Meet "Skeleton Lake," the Home to Mysterious Human Remains

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They call it "Skeleton Lake."

It sits in India's Himalayan mountains, about 16,500 feet above sea level. At 130 feet wide, Roopkund Lake (as it's officially called) remains frozen for most of the year, but when the weather warms up, the lake melts to reveal a disturbing surprise: hundreds of human skeletons, some even with flesh preserved.

Scientists have wondered for years where these skeletons came from, and a new genetic analysis is offering some answers.

Strangers in the Lake

It's still unknown who exactly these people were and how they ended up in Skeleton Lake. According to reporting from the New York Times, many believe they died simultaneously at the hands of a single catastrophic event, likely more than 1,000 years ago. But scientists in India, the United States and Germany recently carried out a genetic analysis that potentially disproves that theory.

The study, published Aug. 20 on Nature.com, evaluated 38 skeletons from the lake, using their DNA to infer that the dead gathered in Roopkund in several rounds, spread across a millennium.

What Really Happened

Geneticist and anthropologist Jennifer Raff told the New York Times that the new study has provided a "far richer view into the possible histories of this site" than previous efforts had. Rock slides, human activity, and migrating ice have disturbed the remains over the years, making it difficult to understand when and how the dead made their way to Skeleton Lake.

However, genetic analysis from this study has helped decode the frozen graveyard. The researchers extracted DNA from dozens of samples of skeletons, ultimately identifying 23 males and 15 females that fit into three genetic groups. Of these samples, 23 featured ancestry typical to that of modern South Asians, and their remains were deposited in several occurrences between the seventh and 10th centuries.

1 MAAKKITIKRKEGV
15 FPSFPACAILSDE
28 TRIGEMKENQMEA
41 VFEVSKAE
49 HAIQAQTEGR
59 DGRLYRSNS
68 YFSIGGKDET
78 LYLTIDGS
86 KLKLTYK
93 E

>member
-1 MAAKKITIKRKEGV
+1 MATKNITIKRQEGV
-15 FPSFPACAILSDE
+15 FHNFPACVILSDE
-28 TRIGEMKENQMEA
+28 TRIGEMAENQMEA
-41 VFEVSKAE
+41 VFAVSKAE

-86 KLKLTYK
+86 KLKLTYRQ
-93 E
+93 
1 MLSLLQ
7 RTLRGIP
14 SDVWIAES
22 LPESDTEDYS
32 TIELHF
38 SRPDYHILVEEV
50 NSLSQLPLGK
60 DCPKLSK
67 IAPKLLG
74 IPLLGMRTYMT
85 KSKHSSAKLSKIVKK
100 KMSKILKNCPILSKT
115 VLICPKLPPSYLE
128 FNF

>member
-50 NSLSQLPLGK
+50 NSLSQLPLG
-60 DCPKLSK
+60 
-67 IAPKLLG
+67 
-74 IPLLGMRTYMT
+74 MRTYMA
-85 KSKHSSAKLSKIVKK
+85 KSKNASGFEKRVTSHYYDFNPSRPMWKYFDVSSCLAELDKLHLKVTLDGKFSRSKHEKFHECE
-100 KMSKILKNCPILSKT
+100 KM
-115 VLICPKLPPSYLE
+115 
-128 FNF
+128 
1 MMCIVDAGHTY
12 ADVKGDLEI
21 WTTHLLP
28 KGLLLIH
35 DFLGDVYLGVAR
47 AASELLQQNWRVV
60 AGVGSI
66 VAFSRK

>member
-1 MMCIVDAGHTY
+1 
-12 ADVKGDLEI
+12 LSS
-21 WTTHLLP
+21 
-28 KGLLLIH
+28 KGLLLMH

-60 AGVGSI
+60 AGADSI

Two more genetic groups appeared within the lake between the 17th and 20th centuries: one skeleton showed East Asian-related ancestry, and 14 demonstrated eastern Mediterranean ancestry.

So scientists now know more than they used to about the corpses in Skeleton Lake – but they still don't know how they got there.

The Study's Story

Geneticist Kumarasamy Thangaraj from the CSIR Centre for Cellular and Molecular Biology in India kicked off research of the lake 10 years ago, when he sequenced the mitochondrial DNA of 72 skeletons, according to Science Alert. Thangaraj and his colleagues concluded that several skeletons from the lake demonstrated local Indian ancestry, while others appeared to have come from West Eurasia. Further investigations began from there, eventually culminating in the current genetic analysis.

References

About the Author

Brenna Swanston is a freelance writer, editor and journalist. She covers topics including environment, education and agriculture. She previously reported for the Sun newspaper in Santa Maria, Calif., and holds a bachelor's in journalism from California Polytechnic State University. Swanston is an avid traveler and loves jazz, yoga and craft beer.